And U.S. ally Israel, in its efforts to hold on to and even expand what hundreds of hundreds of millions of Muslims consider to be "colonized" and "occupied" land in Israel and the occupied territories, has often used the nuclear threat.  The Federation of American scientists site notes: : Strategically, Israel uses its long-range missiles and nuclear-capable aircraft (and, some say, submarines with nuclear-armed cruise missiles) to deter both conventional and unconventional attacks, or to launch "the Samson Option", an all-out attack against an adversary should defenses fail and population centers be threatened. In a lengthy article on Israel's nuclear capability, anti-nuclear activists John Steinbach writes: " Israel has made countless veiled nuclear threats against the Arab nations and against the Soviet Union (and by extension Russia since the end of the Cold War) One chilling example comes from Ariel Sharon, the current Israeli Prime Minister "Arabs may have the oil, but we have the matches."  See more on Israeli nuclear weapons and its numerous "Samson Option" threats by Israeli leaders and their supporters.
     The Soviet Union and later Russia also have used the nuclear threat.  Angered by the United States placing nuclear missiles in Turkey in the early sixties, Soviet leader Nikita Kruschev placed nuclear weapons in Cuba, leading to the Cuban missile crisis, the closest the world has come so far to nuclear war. (President Kennedy did not know there really were nuclear weapons when he threatened to invade and this information was released only after the fall of the Soviet Union.)  Nevertheless, the nuclear standoff led to the Soviet Union withdrawing their nuclear missiles from Cuba and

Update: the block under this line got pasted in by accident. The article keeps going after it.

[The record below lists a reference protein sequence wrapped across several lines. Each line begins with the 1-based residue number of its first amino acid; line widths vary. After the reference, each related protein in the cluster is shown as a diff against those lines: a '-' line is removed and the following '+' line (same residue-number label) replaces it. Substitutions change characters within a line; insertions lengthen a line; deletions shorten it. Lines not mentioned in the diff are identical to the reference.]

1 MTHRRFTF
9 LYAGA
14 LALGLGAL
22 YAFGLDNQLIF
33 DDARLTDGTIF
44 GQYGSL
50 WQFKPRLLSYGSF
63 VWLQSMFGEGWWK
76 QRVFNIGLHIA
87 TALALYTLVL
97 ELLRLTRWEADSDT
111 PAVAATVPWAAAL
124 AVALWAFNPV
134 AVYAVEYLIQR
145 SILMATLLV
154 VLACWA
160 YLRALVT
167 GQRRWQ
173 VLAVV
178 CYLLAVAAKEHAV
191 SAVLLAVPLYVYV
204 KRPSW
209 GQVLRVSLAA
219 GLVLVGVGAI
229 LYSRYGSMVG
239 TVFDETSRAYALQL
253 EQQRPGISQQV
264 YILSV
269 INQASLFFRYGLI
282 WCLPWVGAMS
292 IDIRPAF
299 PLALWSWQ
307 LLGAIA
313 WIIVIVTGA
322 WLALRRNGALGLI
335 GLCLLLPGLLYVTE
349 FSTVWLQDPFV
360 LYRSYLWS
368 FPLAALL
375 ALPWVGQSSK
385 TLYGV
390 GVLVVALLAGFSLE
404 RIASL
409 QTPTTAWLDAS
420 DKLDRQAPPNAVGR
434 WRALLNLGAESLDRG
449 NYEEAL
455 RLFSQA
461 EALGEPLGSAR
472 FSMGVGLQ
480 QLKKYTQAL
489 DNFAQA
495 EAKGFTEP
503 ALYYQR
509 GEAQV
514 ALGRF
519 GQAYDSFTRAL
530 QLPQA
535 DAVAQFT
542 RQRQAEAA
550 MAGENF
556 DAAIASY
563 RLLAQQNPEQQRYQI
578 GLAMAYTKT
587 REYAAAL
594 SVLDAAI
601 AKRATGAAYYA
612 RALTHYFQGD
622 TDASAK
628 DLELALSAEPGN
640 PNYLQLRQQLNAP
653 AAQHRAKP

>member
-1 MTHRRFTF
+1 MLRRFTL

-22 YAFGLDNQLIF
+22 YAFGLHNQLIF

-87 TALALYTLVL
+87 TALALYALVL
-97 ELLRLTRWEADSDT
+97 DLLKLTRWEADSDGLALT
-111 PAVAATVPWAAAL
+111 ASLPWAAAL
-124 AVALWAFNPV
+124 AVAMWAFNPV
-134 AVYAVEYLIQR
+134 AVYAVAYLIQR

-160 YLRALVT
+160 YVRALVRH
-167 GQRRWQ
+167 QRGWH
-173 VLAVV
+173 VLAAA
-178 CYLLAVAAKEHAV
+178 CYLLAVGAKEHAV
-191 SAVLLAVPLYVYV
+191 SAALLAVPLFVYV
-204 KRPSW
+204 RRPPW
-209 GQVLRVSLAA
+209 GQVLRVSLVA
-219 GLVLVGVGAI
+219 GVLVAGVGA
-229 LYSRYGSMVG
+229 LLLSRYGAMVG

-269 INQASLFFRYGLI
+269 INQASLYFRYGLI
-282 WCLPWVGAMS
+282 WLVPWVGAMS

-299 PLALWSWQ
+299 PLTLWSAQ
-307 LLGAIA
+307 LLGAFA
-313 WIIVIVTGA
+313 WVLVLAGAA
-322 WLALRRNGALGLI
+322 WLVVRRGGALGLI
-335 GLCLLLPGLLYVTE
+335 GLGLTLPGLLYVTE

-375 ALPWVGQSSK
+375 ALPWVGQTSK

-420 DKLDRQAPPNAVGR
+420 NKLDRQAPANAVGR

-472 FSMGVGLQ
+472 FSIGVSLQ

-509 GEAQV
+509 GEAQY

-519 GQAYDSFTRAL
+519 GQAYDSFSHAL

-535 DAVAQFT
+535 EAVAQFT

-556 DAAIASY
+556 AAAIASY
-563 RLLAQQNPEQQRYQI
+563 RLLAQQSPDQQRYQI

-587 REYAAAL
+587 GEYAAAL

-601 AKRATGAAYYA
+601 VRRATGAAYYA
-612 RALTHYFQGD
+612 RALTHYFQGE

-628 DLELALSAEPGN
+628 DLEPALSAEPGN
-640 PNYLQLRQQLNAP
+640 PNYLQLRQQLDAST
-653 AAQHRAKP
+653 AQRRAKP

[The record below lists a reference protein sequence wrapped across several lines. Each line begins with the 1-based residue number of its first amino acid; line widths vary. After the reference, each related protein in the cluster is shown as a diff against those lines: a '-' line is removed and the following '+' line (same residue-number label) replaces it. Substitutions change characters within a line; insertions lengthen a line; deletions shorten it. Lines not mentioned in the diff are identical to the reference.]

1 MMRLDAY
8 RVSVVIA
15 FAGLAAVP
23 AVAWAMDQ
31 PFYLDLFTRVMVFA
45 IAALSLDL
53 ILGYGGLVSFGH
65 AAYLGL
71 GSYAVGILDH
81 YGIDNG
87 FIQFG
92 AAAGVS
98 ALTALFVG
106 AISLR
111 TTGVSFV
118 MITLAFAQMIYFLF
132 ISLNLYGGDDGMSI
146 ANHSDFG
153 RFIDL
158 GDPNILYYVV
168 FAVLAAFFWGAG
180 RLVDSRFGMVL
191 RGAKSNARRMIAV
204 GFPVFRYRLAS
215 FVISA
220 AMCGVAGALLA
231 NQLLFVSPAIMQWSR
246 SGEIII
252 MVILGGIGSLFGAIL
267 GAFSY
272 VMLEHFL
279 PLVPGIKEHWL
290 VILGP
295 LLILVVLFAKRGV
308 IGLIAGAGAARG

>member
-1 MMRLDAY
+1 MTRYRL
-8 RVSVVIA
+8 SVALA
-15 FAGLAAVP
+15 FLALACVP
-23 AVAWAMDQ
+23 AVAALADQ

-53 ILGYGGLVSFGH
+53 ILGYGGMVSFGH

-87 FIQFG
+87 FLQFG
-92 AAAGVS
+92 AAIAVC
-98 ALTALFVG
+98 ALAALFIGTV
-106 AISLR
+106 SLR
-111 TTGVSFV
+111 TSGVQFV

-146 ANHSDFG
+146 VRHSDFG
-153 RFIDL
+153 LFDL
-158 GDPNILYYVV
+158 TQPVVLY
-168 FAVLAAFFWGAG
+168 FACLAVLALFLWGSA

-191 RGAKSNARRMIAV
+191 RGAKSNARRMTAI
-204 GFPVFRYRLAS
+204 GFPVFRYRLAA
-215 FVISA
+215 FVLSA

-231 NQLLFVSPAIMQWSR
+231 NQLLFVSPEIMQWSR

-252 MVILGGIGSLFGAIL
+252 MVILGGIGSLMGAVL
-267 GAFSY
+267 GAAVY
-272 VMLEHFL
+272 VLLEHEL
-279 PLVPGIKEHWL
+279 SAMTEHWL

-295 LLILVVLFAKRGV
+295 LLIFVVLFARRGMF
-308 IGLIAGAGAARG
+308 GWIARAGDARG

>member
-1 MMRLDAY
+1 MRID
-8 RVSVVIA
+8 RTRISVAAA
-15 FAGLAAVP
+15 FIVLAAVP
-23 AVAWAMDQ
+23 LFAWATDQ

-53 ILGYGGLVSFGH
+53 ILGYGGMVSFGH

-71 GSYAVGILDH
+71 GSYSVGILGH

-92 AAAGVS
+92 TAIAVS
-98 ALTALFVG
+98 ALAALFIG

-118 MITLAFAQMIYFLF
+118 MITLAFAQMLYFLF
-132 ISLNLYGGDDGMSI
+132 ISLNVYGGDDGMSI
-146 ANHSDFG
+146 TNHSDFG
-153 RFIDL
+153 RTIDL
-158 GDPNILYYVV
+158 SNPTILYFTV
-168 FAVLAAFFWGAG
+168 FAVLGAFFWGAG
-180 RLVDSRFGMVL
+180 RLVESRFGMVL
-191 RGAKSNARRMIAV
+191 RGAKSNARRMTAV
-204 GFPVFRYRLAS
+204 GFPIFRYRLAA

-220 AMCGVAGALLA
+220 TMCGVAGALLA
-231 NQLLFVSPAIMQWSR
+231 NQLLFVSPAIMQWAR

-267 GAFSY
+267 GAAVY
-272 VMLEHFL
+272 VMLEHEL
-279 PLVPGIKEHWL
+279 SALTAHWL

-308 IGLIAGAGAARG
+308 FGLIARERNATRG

the U.S. withdrawing them from Turkey.

During the 1999 NATO Bombings of Serbia

      During the 1999 NATO bombing of Serbia, Russian leaders repeatedly inferred that if bombing continued or ground troops entered Serbia, it might lead to nuclear war with Russia.  A series of quotes, right up until the bombing stopped, illustrate how serious they were.
    “I told NATO, the Americans, the Germans: Don't push us toward military action.  Otherwise there will be a European war for sure and possibly world war.'' Russian President Boris Yeltsin, April 6, 1999
      "In the event that NATO and America start a ground operation in Yugoslavia, they will face a second Vietnam, I do not want to forecast what is going to start then. I cannot rule out a third world war.'' Moscow Mayor Yuri Luzhkov, April 17, 1999
         "If NATO goes from air force to ground force it will be a world catastrophe. (Russia) has never felt such anti-Western, anti-European feelings." First Deputy Russian Prime Minister Anatoly Chubais, April 25, 1999.
       “You have to understand that if we want to cause you a problem over this, we could.  Someone, we don't know who, could send up a missile from a ship or a submarine and detonate a nuclear weapon high over the United States.  The EMP (electromagnetic pulse that destroys electronic and computer equipment) would take away all your capability.”  Vladimir Lukin, Chairman of the Russian State Duma Foreign Policy Committee, late April, 1999
       “Just let Clinton, a little bit, accidentally, send a missile.  We will answer immediately.  Such impudence! To unleash a war on a sovereign state.  Without Security Council.  Without United Nations.  It could only be possible in a time of barbarism.”  Boris Yeltsin, May 7, 1999
       "The world has never in this decade been so close as now to the brink of nuclear war."  Viktor Chernomyrdin, May 27, 1999 

India and Pakistan